While we are exhausting the fish stock in the sea, we are not harvesting enough of one of the most nutritious produce from the sea – seaweed of all sorts.

Seaweed growing on coastal rocks.
Our prehistoric ancestors started cultivating land vegetation some 12000 years ago, the modern men continuous with this tradition. However, considering 70% of the earth’s surface is water, with 97% of the water sea or salt water, and roughly one-third of the current world population lives not more than 60 miles from a seafront coast, we have neglected in cultivating and harvesting this aquatic vegetation to feed the world population as an alternative food source.

Yes, in recent years, folks in urban cities are acquainted with a type of seaweed called nori through Japanese Sushi. Regular consumption of aquatic plants tends to be still isolated with societies that have long-established dwelling along sea fronts such as the Japanese, Southeastern Chinese, Peruvian, Chilean, and Irish.

Seaweed is a collective name for the nutrient-packed aquatic plants. There are many types of such plants in a variety of colors and shapes. Those we are familiar with are kelp, Irish moss, laver, algae, and the real seaweeds. Most urban people are more familiar with Japanese nori which is a type of algae that are compacted into sheet form. Kelps are long ribbon-shaped. Irish moss, well, looks like clustered thick moss. Laver resembling thick colorful vegetable leaves.

Seaweed is a natural source of iodine which is crucial for optimum thyroid function. The plant is also an excellent mineral source of calcium, magnesium, iron and copper. Some species can contain up to 70% of protein. Spirulina, a type of algae, is considered one of the complete protein sources in the world. Spirulina can be easily grown and multiply in a controlled in-house environment which is a key factor as a food source for increasing population.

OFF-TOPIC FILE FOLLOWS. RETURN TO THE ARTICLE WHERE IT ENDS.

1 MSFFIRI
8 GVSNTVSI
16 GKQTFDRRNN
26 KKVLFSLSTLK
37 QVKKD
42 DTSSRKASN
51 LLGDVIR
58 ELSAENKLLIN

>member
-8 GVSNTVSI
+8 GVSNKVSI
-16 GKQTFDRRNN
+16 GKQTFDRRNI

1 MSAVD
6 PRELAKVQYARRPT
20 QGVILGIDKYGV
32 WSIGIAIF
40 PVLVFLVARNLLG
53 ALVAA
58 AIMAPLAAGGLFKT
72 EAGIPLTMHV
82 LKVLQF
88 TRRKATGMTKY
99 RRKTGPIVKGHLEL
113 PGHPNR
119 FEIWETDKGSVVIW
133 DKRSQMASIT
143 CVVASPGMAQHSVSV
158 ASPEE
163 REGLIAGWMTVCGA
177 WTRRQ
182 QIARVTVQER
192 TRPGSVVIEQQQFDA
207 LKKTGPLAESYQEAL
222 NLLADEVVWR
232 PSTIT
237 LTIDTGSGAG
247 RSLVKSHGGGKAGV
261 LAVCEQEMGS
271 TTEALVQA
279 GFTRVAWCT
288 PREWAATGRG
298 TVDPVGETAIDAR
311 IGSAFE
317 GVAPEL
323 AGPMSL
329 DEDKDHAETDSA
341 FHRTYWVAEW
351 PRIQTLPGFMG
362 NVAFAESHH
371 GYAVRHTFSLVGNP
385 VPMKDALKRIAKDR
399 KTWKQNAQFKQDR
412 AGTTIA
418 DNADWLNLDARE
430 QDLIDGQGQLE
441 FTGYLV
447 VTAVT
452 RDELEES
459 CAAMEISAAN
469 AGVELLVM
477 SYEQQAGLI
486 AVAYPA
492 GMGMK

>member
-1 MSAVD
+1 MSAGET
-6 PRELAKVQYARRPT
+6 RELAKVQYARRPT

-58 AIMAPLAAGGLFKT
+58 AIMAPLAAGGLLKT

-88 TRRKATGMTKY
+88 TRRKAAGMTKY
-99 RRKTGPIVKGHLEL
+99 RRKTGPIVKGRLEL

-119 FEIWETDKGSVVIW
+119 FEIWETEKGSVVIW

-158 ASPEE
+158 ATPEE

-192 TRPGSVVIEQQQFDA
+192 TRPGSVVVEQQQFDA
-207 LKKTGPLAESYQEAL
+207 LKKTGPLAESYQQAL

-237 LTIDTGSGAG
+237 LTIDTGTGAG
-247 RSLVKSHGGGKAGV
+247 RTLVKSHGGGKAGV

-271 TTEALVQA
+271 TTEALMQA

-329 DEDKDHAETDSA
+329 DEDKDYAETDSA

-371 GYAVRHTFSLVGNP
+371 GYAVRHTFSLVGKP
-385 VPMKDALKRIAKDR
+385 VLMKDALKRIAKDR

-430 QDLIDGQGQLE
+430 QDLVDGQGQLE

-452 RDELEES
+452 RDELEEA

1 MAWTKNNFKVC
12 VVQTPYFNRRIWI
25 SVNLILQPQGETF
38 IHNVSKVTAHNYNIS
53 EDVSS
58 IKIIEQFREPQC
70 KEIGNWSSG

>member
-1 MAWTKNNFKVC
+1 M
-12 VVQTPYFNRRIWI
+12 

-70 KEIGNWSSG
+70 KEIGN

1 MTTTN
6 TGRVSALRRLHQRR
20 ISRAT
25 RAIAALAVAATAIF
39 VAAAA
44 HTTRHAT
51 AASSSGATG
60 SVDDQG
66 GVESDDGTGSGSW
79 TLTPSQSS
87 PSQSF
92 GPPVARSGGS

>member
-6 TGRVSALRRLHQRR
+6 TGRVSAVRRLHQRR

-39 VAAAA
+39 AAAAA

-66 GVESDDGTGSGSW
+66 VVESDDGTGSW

The extraction of seaweed is already extensively used by food manufacturer as a gelling and emulsifying additives in desserts, confectionery, sauces, salad dressings, beverages, dietetic foods and baked food. We just need to step up the plate and consuming more of it in its natural form, whether in soup (Japanese miso soup), breakfast (Irish laverbread), protein supplement (spirulina powder), salad (raw seaweed), meal (sushi), beverage (Belize dulce) and as a snack (nori sheets). One of the easiest way to introduce this nutritious aquatic greens into your daily meal is to include shredded pieces of seaweed into salads. They taste nice tossed with lime juice, honey, chili flakes and olive oil. Your neighborhood oriental store is usually a reliable place to find them especially nori. If not, various online stores are selling seaweed produce.

In the Victorian era, a trip to the seaside in the summer usually involved collecting, drying and compacting seaweed fresh from the sea. If you decide to take it up as a fun beach activity please do it only where it is allowed and do it in moderation as seaweed beds are important ecological contributors. Please consult relevant authorities for advice ahead. The readers are advised to research and evaluate the pro and cons prior to engage in such activity. The writer holds no responsibility for any undesirable outcome.

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